A few days ago, after perusing the Glastonbury album a minor acquaintance had posted on Facebook (gleeful selfies, tented debauchery, cans of red-stripe, face-paint etc.), I switched apps, thumbing the screen of my iPhone so that I could browse some celebrity profile or another ('dressed casually, in jeans and with her shirt unbuttoned, she really could be the girl next door...'), when I felt a twinge of envy, and a tight scream building at the base of my throat.
I resisted the urge to throw my phone at the wall, and switched apps again - Twitter this time, where I read a quotation, apparently by George Orwell, photo-shopped over the image of a butterfly: 'Journalism,' he wrote, 'is printing what someone else does not want printed: everything else is public relations.' A small spark of realisation ignited in my brain, and I sighed a sigh of relief. Orwell was, obviously, correct, and decades after he wrote this truism, public relations - or 'PR' to give its corporate contemporary contraction - has destroyed journalism, and much else besides.
The impulse to spin, to polish the turd, to present our experiences as ceaseless cycles of unparalleled joy, has seeped, like carbon monoxide, silently and undetected, into all aspects of our lives. Everything's a marketing opportunity. Our existence is only a chance to prove how brilliant we are, and to congratulate our mates for their brilliance too. We're becoming like Americans, who, I once read, are so overfed trite representations of positivity that they struggle to identify emotions that aren't happiness.
Remember back in the day, when your friends were people who you saw regularly in depressing venues (pubs, chain restaurants, their drug dealer's council flat in Woolwich), moaned about your problems to, got drunk with and occasionally slagged off to other friends, when conversation was drying up? Now, 'friends' are people you see only for joyful 'photo-ops' (music festivals, weddings, baby-showers), whom you resent, quietly, from the safety of your computer screen, as you scroll through the digital documentation of their lives - relentless positivity which you should, probably, read as desperate and pitiful (who do these happy people think they're fooling, other than themselves?). But, of course, you don't, because PR's effective. That's why sloaney girls with 2:1s from reasonable universities pursue it as career. PR makes you believe the spin. PR is why we buy £7,000 watches, why we cry at our ex-boyfriends holiday snaps on Instagram, why we type 'aww, can't wait to see you babe' on the Facebook walls of our best friends rather than texting them, to tell them how depressed we are.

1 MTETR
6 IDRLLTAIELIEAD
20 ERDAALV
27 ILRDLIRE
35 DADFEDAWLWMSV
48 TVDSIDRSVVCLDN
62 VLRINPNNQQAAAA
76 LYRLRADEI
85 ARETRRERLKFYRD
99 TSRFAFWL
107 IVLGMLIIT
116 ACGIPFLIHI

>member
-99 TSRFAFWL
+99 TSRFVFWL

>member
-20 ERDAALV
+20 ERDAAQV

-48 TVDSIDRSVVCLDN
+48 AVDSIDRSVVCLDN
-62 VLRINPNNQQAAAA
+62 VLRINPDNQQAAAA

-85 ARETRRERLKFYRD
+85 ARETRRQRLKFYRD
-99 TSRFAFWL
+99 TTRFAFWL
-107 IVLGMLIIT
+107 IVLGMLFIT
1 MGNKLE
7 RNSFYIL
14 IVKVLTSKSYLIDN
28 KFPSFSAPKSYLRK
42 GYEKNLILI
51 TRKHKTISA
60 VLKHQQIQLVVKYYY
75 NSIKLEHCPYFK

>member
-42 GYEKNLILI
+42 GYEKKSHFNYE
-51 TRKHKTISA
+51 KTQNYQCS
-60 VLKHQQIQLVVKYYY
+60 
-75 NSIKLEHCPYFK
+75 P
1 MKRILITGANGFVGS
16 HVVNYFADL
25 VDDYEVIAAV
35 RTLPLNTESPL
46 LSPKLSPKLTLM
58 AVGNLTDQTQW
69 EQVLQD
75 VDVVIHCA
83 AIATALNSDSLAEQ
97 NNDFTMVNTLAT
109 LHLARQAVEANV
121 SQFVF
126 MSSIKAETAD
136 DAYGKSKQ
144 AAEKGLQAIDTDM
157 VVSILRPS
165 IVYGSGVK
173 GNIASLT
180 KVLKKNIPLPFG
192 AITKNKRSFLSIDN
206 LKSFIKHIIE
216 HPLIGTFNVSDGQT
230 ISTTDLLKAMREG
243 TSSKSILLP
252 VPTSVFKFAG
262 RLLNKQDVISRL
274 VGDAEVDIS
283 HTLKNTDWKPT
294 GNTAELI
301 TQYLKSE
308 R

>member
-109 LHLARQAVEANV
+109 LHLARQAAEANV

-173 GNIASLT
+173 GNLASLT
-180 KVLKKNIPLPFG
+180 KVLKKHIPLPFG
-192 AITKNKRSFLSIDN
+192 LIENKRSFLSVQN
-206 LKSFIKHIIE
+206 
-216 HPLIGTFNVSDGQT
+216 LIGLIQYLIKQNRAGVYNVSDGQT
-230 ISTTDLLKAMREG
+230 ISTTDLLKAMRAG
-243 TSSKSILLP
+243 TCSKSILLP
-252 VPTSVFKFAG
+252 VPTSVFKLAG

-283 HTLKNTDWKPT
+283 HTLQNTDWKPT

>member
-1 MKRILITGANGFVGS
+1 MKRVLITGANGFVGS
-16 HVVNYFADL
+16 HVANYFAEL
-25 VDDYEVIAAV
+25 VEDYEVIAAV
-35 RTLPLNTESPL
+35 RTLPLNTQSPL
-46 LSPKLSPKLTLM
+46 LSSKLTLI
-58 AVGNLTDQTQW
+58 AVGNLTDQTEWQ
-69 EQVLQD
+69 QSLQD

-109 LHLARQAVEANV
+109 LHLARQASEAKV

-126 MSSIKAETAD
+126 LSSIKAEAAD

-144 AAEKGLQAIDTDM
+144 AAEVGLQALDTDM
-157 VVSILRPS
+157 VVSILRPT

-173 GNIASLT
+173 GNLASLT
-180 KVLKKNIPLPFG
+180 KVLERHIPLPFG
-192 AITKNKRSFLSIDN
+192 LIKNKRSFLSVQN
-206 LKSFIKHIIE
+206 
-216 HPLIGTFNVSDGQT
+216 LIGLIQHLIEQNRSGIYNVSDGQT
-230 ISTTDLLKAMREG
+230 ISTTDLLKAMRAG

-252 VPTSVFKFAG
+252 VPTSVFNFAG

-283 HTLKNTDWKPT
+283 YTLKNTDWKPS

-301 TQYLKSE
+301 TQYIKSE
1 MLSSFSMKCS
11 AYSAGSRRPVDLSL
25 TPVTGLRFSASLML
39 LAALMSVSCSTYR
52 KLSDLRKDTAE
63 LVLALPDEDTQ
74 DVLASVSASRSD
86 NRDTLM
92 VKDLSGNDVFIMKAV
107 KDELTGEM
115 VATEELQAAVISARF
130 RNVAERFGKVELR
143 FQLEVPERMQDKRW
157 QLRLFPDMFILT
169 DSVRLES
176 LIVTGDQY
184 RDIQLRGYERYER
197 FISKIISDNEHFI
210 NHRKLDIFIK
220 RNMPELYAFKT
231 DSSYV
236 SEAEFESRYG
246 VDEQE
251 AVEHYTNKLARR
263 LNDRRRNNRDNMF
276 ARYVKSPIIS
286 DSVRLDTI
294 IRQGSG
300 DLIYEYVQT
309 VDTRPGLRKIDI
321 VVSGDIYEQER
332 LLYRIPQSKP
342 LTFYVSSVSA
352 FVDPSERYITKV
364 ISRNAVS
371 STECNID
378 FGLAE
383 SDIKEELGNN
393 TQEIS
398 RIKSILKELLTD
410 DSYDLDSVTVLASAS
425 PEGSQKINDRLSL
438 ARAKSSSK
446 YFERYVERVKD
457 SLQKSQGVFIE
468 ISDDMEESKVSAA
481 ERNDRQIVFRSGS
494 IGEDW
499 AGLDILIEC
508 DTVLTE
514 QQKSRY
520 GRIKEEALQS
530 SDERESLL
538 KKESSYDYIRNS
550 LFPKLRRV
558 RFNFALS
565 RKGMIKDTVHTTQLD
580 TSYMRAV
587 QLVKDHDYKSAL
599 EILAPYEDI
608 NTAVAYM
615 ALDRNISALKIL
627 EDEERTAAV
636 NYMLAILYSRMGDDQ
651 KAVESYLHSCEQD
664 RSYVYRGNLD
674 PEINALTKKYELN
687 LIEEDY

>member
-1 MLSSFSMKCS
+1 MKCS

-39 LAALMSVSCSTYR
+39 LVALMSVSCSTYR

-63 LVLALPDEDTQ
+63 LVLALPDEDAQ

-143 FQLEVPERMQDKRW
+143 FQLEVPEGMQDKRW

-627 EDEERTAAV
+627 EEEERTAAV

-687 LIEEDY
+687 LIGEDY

We know it's all bullshit. We know the girl-next-door movie star is going to free-base methamphetamine, fuck an aging CEO and probably die of a heroin overdose at some point after the interview - but we don't quite believe it. We envy her constructed life and we construct ours in her image.
It's terrible, really. Tragic, in a first world way, that it's become taboo to share our sadness (unless, that is, we're a famous person with a diagnosed mental illness).
On my blue days, when I'm eating cheese and onion crisps, watching the rain fall in glittering sideways lines outside my window and wondering why nobody loves me, it seems as though everyone else is whooping it up in comedy wigs at after-work drinks, or picnicking under an umbrella, their faces in profile, heads thrown back, a half-eaten strawberry, positioned photo-perfectly in their left hands.
I miss the days when I knew nothing about what my friends and acquaintances had been up to, apart from if they'd shagged someone new and it was terrible enough to have borne an anecdote. The culture of relentless PR has morphed me into a green-eyed internet demon, consumed with envy and anxiety, locked into a compulsive facebook-twitter-email cycle of resentment.
The fact is, the more we PR our lives online, the more isolated we become. With every 'Ibiza. Done' status update we move further and further away from meaningful relationships with our families, friends and lovers.
Unlike celebrities, we are not commodities. We are not a product that needs 'positive feedback' from market-research focus groups. The great freedom of not being a commodity is that we get to be miserable and mediocre, bitchy and irritable, mean and occasionally violent, and the only people who care are the people who love us.
Misery, failure, not being groomed and upbeat and on form all the time - that's what gives us balance. It's what makes fleeting moments of joy sacred, special, worth recording. And in this mediatised world, where lifestyle PR reigns supreme, where positivity is the only thing we dare to share, we risk losing the nuances of human experience that make life worth living. I'd urge you to remember, if you have resentful, blue moments too, that existence is, mostly, struggling through what's difficult to bear: anything that suggests otherwise is just PR.
*Image "Young People Outdoor" by graur codrin, from freedigitalphoto.net.